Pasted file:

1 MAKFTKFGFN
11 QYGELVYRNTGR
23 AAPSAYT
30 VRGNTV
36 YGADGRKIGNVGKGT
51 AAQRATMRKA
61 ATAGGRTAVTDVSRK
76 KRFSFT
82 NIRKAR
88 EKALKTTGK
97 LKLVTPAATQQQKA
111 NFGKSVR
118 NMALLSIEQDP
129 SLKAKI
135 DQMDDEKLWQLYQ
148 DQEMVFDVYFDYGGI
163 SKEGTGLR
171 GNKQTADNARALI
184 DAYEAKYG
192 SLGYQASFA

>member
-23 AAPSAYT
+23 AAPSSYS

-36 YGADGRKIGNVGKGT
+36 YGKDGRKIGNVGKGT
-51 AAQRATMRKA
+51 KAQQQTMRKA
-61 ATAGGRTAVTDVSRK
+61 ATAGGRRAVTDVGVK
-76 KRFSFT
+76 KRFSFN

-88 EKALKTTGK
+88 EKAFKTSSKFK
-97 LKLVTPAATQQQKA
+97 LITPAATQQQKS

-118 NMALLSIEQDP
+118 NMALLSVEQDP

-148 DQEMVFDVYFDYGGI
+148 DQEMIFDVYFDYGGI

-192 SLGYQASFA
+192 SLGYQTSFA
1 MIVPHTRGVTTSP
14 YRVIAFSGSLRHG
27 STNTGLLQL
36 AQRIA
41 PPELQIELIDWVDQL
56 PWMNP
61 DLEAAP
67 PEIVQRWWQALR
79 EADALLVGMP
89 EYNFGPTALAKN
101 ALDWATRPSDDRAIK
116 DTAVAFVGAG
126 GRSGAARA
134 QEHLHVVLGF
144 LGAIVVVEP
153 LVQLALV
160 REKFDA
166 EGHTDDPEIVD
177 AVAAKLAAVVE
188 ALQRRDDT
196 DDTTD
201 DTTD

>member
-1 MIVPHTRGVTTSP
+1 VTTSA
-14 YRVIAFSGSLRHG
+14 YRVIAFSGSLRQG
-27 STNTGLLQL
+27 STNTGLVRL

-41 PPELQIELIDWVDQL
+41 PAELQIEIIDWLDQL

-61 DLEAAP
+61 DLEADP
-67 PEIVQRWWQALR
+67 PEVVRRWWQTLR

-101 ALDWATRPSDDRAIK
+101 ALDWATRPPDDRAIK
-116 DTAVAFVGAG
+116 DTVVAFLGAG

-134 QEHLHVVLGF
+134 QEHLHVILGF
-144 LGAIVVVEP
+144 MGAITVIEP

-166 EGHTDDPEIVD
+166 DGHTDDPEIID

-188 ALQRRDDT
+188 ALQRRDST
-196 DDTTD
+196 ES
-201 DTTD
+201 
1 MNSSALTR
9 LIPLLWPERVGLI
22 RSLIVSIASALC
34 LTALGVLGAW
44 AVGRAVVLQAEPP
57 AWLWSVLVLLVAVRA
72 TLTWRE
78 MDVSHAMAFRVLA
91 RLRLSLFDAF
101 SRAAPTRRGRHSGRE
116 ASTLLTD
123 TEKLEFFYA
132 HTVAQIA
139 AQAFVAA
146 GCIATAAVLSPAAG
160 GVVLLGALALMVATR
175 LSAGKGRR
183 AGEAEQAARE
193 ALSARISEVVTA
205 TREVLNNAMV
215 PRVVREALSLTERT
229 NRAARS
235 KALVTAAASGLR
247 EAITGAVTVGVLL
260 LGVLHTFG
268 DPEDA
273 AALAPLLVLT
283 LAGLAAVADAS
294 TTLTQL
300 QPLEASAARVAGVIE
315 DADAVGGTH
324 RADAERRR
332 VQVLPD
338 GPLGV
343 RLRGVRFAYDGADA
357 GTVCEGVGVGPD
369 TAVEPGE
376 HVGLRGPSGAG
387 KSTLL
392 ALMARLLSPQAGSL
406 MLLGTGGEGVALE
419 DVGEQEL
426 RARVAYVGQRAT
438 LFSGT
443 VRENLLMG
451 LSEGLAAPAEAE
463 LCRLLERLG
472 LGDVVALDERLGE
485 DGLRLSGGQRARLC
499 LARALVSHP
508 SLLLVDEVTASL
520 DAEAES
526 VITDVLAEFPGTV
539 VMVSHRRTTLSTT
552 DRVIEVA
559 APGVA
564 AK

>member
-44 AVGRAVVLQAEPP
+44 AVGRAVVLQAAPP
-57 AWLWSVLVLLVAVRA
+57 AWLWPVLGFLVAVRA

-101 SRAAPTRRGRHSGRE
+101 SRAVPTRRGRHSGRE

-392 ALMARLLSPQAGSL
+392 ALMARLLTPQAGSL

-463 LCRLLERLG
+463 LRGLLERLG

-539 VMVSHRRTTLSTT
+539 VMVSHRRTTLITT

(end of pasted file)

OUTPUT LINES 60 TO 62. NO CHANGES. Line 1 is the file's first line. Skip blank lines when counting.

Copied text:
177 AVAAKLAAVVE
188 ALQRRDDT
196 DDTTD